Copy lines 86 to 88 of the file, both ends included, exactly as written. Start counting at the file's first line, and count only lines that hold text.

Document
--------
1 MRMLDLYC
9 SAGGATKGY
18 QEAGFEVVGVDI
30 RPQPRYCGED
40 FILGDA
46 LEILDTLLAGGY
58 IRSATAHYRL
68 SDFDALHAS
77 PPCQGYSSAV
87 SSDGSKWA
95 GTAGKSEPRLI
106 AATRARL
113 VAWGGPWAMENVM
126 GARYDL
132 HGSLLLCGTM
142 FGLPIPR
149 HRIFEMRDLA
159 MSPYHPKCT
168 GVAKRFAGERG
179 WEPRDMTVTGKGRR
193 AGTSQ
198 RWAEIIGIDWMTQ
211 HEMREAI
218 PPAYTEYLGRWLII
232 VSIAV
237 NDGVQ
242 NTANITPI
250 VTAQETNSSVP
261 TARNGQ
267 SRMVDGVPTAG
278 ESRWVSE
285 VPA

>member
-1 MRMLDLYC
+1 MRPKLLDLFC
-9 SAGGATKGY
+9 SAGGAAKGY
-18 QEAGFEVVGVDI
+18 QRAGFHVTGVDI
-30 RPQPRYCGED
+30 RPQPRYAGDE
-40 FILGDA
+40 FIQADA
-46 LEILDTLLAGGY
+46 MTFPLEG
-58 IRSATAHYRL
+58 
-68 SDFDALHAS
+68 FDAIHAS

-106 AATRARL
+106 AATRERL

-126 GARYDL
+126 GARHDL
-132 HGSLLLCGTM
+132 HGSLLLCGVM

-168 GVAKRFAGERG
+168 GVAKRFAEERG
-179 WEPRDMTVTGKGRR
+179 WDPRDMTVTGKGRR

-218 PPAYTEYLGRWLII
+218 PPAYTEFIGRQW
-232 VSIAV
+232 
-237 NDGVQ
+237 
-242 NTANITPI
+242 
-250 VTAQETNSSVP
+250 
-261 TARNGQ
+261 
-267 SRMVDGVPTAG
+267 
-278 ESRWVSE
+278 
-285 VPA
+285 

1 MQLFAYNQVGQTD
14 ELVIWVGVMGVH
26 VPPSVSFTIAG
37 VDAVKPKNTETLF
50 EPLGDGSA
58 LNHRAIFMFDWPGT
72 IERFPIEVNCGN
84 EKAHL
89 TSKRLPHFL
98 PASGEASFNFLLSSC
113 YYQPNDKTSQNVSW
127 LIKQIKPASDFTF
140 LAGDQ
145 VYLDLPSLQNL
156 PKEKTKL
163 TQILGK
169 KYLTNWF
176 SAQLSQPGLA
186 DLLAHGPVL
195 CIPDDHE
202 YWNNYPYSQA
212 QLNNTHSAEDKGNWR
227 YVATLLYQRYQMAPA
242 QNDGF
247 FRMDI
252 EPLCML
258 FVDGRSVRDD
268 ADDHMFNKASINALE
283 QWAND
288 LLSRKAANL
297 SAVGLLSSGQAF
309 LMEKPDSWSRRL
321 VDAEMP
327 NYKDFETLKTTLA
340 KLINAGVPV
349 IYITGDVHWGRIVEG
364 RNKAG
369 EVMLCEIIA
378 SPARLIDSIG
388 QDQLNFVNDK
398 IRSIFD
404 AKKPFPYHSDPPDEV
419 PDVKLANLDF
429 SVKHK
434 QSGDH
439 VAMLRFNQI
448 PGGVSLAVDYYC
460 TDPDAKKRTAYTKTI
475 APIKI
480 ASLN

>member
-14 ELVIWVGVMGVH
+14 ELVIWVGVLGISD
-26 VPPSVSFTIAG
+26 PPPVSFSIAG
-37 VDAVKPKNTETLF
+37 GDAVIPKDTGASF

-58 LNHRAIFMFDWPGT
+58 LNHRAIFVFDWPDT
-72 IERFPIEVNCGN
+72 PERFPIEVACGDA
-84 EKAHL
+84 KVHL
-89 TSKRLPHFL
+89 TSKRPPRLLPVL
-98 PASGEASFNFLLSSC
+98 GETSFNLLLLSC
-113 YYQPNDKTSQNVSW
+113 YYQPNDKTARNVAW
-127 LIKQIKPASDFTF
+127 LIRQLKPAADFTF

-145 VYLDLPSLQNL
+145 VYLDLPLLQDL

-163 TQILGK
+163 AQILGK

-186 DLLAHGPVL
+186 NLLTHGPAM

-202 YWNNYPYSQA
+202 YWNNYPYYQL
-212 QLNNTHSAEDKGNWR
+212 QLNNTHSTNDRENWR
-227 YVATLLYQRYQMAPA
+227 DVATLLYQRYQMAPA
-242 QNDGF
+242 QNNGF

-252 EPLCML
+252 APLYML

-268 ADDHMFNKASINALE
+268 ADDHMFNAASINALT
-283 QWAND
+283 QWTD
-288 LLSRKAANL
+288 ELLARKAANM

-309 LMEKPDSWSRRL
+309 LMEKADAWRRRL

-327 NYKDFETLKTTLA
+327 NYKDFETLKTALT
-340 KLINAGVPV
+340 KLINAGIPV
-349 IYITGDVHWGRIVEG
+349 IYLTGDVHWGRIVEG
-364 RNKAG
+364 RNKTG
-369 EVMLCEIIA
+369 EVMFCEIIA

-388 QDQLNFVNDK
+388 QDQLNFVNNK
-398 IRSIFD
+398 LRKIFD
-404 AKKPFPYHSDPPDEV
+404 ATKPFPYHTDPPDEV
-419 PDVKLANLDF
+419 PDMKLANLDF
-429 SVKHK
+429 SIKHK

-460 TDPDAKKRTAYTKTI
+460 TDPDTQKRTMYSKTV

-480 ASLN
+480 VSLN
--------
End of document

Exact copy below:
89 TSKRLPHFL
98 PASGEASFNFLLSSC
113 YYQPNDKTSQNVSW